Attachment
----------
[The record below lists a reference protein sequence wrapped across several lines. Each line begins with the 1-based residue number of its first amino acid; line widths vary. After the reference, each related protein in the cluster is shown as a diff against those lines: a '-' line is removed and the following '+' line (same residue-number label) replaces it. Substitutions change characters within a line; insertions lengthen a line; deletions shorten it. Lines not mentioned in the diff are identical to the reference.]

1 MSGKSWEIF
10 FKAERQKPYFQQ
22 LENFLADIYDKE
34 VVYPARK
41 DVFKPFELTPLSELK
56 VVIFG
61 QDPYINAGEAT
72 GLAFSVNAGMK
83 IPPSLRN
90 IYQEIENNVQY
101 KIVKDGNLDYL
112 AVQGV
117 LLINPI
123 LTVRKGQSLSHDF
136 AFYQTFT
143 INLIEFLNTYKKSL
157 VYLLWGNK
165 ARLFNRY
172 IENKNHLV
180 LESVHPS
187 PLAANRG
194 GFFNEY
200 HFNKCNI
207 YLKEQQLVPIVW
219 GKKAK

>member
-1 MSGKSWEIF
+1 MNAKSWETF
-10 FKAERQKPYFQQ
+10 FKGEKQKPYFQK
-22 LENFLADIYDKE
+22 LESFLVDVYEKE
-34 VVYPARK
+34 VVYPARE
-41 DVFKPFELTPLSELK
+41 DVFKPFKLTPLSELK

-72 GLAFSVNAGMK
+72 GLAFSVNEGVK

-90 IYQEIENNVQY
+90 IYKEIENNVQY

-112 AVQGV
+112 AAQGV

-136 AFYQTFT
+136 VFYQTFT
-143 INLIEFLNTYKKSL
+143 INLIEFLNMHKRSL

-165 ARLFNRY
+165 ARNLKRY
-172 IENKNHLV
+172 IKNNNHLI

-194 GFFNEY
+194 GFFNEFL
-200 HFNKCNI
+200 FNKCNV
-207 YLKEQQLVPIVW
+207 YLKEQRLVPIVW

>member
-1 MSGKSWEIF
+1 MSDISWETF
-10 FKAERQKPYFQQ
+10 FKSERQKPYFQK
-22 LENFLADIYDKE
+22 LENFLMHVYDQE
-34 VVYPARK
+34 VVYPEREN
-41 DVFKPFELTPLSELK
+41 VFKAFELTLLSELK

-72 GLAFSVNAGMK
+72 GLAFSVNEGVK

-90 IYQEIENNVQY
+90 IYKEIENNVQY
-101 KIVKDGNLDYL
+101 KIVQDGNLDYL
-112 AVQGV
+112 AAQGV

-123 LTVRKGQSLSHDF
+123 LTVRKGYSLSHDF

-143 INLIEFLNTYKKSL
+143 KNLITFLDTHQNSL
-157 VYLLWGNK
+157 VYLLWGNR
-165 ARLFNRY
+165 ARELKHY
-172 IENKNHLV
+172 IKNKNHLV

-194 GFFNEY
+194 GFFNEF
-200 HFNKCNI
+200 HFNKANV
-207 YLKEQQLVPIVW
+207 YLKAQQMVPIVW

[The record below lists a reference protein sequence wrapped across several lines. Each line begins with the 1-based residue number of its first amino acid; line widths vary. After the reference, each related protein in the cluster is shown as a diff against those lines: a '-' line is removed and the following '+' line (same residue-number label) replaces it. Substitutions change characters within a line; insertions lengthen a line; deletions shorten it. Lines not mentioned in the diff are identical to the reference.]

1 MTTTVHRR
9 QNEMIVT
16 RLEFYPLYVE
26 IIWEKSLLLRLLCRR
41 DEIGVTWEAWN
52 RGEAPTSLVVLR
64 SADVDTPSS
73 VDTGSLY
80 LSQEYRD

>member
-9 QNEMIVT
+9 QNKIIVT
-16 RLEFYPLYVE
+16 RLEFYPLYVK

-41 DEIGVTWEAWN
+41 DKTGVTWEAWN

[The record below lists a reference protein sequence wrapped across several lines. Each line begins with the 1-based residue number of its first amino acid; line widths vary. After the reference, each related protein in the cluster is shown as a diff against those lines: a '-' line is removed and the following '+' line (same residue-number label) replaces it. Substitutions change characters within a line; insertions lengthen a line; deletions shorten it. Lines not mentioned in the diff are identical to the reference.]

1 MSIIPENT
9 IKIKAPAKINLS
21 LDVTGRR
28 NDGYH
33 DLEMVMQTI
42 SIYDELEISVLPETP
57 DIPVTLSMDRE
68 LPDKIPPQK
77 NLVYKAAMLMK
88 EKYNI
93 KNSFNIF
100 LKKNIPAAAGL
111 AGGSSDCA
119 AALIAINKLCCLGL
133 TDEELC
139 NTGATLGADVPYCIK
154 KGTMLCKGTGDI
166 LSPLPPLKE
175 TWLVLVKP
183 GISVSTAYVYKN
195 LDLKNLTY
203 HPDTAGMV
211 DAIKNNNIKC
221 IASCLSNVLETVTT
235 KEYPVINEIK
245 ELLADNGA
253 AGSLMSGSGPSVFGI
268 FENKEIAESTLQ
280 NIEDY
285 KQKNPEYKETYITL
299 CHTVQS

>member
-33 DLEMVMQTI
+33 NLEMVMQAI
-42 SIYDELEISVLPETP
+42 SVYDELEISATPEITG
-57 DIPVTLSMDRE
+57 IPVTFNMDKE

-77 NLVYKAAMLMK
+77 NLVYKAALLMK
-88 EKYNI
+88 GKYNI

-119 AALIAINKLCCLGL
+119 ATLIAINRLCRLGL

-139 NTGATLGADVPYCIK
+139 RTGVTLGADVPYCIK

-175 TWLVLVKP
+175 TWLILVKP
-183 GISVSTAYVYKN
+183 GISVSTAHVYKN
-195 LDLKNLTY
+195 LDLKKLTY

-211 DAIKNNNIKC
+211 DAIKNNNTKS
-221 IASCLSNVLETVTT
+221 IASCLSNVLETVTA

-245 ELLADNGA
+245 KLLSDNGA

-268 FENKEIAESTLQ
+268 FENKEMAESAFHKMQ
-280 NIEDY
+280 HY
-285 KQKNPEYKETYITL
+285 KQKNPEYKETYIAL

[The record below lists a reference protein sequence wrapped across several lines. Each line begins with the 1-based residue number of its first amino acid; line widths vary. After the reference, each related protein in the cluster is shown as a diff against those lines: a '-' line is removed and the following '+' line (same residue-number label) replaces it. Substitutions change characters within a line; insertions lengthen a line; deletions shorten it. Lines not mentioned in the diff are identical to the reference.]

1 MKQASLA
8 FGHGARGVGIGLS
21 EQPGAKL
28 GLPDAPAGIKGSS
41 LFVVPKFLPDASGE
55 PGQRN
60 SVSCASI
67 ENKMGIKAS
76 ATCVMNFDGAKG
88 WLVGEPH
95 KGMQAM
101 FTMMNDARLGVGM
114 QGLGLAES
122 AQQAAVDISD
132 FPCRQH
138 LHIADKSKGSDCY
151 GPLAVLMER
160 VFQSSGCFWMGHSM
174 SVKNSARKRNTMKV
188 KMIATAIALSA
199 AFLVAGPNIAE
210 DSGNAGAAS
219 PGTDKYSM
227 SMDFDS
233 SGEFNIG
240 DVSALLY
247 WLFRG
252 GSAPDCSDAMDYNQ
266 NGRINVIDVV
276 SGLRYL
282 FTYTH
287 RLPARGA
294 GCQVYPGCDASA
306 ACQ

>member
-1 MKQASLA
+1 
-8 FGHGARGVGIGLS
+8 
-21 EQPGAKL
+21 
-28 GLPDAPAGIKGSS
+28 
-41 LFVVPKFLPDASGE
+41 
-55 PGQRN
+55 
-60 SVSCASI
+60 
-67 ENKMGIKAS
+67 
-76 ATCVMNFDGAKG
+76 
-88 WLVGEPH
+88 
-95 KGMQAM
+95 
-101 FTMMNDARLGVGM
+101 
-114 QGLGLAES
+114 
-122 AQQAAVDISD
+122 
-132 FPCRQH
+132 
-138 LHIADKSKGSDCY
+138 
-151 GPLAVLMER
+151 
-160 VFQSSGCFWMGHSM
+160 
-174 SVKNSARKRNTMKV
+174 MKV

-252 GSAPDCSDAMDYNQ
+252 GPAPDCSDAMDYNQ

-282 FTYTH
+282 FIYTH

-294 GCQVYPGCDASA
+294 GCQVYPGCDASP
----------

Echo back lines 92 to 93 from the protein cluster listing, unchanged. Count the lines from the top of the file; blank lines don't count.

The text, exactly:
+207 YLKAQQMVPIVW

[The record below lists a reference protein sequence wrapped across several lines. Each line begins with the 1-based residue number of its first amino acid; line widths vary. After the reference, each related protein in the cluster is shown as a diff against those lines: a '-' line is removed and the following '+' line (same residue-number label) replaces it. Substitutions change characters within a line; insertions lengthen a line; deletions shorten it. Lines not mentioned in the diff are identical to the reference.]